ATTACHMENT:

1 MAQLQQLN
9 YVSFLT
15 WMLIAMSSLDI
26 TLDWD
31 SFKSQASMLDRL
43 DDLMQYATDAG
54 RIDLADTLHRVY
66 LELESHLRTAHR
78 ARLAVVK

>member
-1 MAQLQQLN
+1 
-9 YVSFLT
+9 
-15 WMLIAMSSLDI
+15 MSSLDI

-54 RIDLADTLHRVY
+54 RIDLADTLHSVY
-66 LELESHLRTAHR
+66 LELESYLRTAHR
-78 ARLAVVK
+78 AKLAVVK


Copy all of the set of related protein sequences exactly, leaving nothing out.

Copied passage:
1 MAQLQQLN
9 YVSFLT
15 WMLIAMSSLDI
26 TLDWD
31 SFKSQASMLDRL
43 DDLMQYATDAG
54 RIDLADTLHRVY
66 LELESHLRTAHR
78 ARLAVVK

>member
-1 MAQLQQLN
+1 
-9 YVSFLT
+9 
-15 WMLIAMSSLDI
+15 MSSLDI

-54 RIDLADTLHRVY
+54 RIDLADTLHSVY
-66 LELESHLRTAHR
+66 LELESYLRTAHR
-78 ARLAVVK
+78 AKLAVVK